Thu, Jun 06, 2013 - Page 12 News List

A danceable feast

This weekend sees the start of the New Idea Dance series, a production from a Belgium-based company and a modern dance scored with Chinese instruments

By Diane Baker  /  Staff reporter

Berlin-based Taiwanese dancer/choreographer Chen Yun-ju is back in Taipei to present her new work In∞out at the Experimental Theater as part of the National Theater Concert Hall’s New Idea Dance series.

Photo Courtesy of NMTH

Taipei dance fans are not just spoiled for choice this weekend, they are drowning in it. But what a way to go.

Belgium’s Ultima Vez troupe has taken over the main stage at the National Theater, upstairs in the Experimental Theater. This weekend also marks the start of the National Theater Concert Hall’s (NTCH) New Idea Dance series.

Across town, and an easy ride on the MRT from the Chiang Kai-shek Memorial Station to the Gongguan Station, Dance Forum Taipei (舞蹈空間) has taken over the Taipei City Shuiyuan (Wellspring) Theater (台北市水源劇場) for their latest production, NOs.

A fan with the time, money and determination can see all three productions, and it would be worth the effort.

The New Idea Dance series will showcase the work of three up-and-coming choreographers over three weekends. First up is Chen Yun-ju (陳韻如) and her piece, In∞out (呼∞吸).

The 29-year-old Taipei National University of the Arts (TNUA) dance graduate has been bouncing back and forth the past few years between Berlin, Germany, where she dances with the Anhaltisches Theater Dessau, and Taipei, where she has worked with one of her former professors, Ho Hsiao-mei (何曉玫), on several projects.

The Greater Kaohsiung native has been honing her choreographic skills in Germany and at home, with pieces such as the solo Playback and the duet Breathing (呼吸) in Ho’s last two New Choreographer shows. For her work, Chen draws upon a dance background that includes ballet, modern dance and street dance, as well as Aikido.

In∞out is her first full-length piece, but it builds upon last year’s Breathing, again focusing on the act of inhaling and exhaling.

“Breathing is the most important thing in life to me. It is everywhere. I immerse in breathing and that is when I am closest to myself. When I quiet down, let the breathing soothe me, and it just makes me realize the simplicity of life,” Chen says in the program notes.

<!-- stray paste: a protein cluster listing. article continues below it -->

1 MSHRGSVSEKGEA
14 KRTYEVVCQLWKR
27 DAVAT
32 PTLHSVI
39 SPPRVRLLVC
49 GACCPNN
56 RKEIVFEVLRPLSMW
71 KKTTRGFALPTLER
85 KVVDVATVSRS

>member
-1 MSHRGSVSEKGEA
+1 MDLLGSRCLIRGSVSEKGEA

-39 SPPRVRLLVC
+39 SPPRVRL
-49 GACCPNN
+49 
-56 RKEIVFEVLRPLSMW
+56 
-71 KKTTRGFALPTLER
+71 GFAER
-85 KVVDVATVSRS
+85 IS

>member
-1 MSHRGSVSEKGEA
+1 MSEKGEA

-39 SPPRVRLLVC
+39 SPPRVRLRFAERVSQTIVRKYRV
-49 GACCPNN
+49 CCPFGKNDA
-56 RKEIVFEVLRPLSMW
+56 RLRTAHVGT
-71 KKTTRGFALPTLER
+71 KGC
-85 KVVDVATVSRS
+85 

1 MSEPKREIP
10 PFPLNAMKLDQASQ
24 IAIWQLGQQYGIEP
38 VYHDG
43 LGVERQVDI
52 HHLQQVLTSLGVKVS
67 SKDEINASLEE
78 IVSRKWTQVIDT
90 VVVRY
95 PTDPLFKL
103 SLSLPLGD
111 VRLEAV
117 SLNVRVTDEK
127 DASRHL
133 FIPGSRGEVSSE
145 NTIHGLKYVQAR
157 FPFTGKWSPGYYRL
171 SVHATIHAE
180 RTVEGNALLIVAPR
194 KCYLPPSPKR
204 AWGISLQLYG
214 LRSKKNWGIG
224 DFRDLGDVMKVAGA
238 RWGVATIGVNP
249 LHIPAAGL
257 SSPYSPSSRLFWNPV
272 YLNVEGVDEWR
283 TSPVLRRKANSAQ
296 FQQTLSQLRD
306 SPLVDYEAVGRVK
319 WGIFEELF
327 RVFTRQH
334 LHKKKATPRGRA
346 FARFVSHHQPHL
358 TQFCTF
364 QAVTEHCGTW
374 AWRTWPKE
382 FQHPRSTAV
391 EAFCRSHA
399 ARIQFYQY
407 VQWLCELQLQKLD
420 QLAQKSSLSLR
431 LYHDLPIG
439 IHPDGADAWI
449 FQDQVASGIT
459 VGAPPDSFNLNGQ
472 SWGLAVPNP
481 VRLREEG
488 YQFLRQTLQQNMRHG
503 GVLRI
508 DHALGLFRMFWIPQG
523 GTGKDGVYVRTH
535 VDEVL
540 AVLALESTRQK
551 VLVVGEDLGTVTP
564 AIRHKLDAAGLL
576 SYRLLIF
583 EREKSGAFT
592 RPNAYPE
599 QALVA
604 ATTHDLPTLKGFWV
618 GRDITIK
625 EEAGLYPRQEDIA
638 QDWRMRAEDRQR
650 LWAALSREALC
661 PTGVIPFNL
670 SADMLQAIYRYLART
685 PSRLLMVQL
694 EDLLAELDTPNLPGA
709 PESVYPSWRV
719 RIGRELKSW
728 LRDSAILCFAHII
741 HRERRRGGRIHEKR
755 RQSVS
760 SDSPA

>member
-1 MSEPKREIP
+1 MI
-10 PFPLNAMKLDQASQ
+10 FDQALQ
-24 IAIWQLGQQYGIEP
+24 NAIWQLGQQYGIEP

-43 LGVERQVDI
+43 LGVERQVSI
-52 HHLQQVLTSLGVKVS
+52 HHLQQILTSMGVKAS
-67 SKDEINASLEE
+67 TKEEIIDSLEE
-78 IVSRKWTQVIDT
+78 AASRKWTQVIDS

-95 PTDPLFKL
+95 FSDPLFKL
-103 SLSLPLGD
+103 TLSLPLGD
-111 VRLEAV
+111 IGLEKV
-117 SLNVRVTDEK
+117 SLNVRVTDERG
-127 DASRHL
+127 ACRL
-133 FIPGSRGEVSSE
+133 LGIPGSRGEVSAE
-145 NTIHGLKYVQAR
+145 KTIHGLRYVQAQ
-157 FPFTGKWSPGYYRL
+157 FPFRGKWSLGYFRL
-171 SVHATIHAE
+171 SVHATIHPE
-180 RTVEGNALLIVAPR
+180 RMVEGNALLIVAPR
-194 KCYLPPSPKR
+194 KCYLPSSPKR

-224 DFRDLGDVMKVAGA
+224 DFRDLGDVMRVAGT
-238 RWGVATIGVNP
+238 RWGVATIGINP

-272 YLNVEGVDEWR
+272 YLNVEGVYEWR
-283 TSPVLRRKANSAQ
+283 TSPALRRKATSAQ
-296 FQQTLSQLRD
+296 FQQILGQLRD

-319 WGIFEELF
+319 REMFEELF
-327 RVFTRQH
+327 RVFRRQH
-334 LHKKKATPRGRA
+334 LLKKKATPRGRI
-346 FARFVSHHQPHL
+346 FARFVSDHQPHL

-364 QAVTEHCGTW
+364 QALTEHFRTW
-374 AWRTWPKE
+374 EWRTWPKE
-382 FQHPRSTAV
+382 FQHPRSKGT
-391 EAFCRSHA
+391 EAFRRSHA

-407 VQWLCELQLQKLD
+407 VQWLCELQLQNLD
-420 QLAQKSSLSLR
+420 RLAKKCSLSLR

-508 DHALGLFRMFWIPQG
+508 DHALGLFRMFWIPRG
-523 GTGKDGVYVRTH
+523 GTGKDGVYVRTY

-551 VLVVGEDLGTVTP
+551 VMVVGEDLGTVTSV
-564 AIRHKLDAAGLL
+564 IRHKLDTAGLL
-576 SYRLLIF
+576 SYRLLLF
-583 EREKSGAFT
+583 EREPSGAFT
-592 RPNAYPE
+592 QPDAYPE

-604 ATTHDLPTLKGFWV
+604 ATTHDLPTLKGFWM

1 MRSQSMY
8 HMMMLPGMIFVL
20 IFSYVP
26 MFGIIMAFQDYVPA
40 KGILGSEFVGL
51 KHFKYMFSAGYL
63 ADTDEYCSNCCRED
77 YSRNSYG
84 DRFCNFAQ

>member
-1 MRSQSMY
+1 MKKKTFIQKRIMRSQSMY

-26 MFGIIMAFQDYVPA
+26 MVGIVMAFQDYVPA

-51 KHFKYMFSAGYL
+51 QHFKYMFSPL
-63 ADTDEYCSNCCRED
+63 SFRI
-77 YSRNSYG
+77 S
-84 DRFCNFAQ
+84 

The piece incorporates live music and dance, with Chen performing along with Liu Yancheng (劉彥成), Berlin-based performer and sound composer Alessio Castellacci and percussionist Coordt Linke, who has worked extensively with Akram Kahn.

Meanwhile, the Taipei Dance Forum is performing NOs, the latest work by its former artistic director and TNUA professor Yang Ming-lung (楊銘隆). Yang’s work has always had a distinctive look that blends East and West, Chinese classicalism and modern dance, with bits of Taichi, Zen and martial arts moves thrown in.

However, Yang often rejects such categorizing, saying in interviews that he sees his work as a return to the basic body structure and principles of physical movement, and that he is simply trying to make dance more organic.

NOs is in three parts — Without a Trace (無蹤), Nameless (無名) and Departed (無間) — and is set to a score of Chinese classical music, including a pipa solo.

Not having access to their Crown Theater home because of Taipei City’s crackdown on building codes, Taipei Dance Forum has picked what appears to be Taipei dance world’s new favorite venue, the Shuiyuan (Wellspring) Theater.

Performance Notes

What: In∞out (呼∞吸)

When: Friday and Saturday at 7:30pm, Saturday and Sunday at 2:30pm

Where: Experimental Theater (國家戲劇院實驗劇場), 21-1 Zhongshan S Rd, Taipei City (台北市中山南路21-1號)

Admission: NT$500; available through NTCH ticketing and online at or 7-Eleven ibon kiosks

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